When the price of flour fell to five dollars a hundredweight, Mears decided against hauling to Fort Garland in favor of Poncha Pass down to Charles Nachtrieb’s mill in the Nathrop area to sell to mines in Granite and California Gulch (now Leadville). The 9,000-foot pass was only a rough path, and a mishap hauling grain in his open wagon led to another chapter in his unique story.
His wagon was upset, the grain spilled, and as he shoveled it back into the wagon, Territorial Governor William Gilpin happened upon him on horseback. Mears describes him as “a very able man, but rather crazy.”
Gilpin asked Mears why he didn’t take out a state charter for a toll road through the area and just build it. The charter would cost five dollars.
After delivering his grain, that’s just what Mears did – got the charter in Denver (no maps or engineering plans required) and started building his first toll road. It ran from Poncha Pass, north along Poncha Creek to where it joined the Arkansas River. He and the mill owner were sole investors in the Poncha Pass Wagon Road Company – about a $2,000 outlay. Later, it was extended to Nathrop where it intersected the stage road between Leadville and Denver. Before passable roads, hauling any freight or passengers often required burros and other pack animals over treacherous terrain in all kinds of weather.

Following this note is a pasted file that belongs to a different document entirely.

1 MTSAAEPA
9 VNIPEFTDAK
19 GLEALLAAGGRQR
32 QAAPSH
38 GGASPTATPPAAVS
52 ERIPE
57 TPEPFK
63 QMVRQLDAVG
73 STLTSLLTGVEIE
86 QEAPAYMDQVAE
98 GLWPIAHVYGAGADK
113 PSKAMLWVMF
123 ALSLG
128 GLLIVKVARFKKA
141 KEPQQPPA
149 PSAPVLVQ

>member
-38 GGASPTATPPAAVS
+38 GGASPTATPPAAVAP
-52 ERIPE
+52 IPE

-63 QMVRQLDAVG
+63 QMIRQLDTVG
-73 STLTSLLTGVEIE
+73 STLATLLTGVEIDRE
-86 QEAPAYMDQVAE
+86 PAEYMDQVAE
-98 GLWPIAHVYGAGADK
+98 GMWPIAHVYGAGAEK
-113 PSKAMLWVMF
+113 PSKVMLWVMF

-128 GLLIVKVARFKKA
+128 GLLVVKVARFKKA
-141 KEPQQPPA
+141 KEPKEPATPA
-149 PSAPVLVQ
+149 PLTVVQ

From that start, Mears built many more roads in Southwest Colorado – even later in other parts of the country – and had more enterprises in freighting goods for customers over those roads. His highest road went from Ouray to Silverton and on to north of present Ridgway.
His second road was from Saguache to Lake City over Cochetopa Pass and Los Piños Creek. His road network unpinning the region’s development and gold and silver mining would eventually stretch for 450 miles. The Pathfinder of the San Juans was prospering from his hard work and vision.